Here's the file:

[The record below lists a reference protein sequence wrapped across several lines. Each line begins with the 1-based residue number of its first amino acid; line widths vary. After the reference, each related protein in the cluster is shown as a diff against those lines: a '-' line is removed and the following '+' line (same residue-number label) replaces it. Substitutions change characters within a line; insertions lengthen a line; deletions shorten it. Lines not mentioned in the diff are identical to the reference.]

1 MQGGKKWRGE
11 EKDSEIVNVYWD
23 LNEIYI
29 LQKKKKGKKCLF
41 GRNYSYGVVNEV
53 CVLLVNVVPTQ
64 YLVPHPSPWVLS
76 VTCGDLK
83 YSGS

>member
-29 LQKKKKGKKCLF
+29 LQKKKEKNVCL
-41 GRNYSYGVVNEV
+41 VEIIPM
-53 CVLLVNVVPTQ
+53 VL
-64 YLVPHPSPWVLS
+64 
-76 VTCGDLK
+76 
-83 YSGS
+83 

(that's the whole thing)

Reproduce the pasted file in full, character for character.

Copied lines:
[The record below lists a reference protein sequence wrapped across several lines. Each line begins with the 1-based residue number of its first amino acid; line widths vary. After the reference, each related protein in the cluster is shown as a diff against those lines: a '-' line is removed and the following '+' line (same residue-number label) replaces it. Substitutions change characters within a line; insertions lengthen a line; deletions shorten it. Lines not mentioned in the diff are identical to the reference.]

1 MQGGKKWRGE
11 EKDSEIVNVYWD
23 LNEIYI
29 LQKKKKGKKCLF
41 GRNYSYGVVNEV
53 CVLLVNVVPTQ
64 YLVPHPSPWVLS
76 VTCGDLK
83 YSGS

>member
-29 LQKKKKGKKCLF
+29 LQKKKEKNVCL
-41 GRNYSYGVVNEV
+41 VEIIPM
-53 CVLLVNVVPTQ
+53 VL
-64 YLVPHPSPWVLS
+64 
-76 VTCGDLK
+76 
-83 YSGS
+83 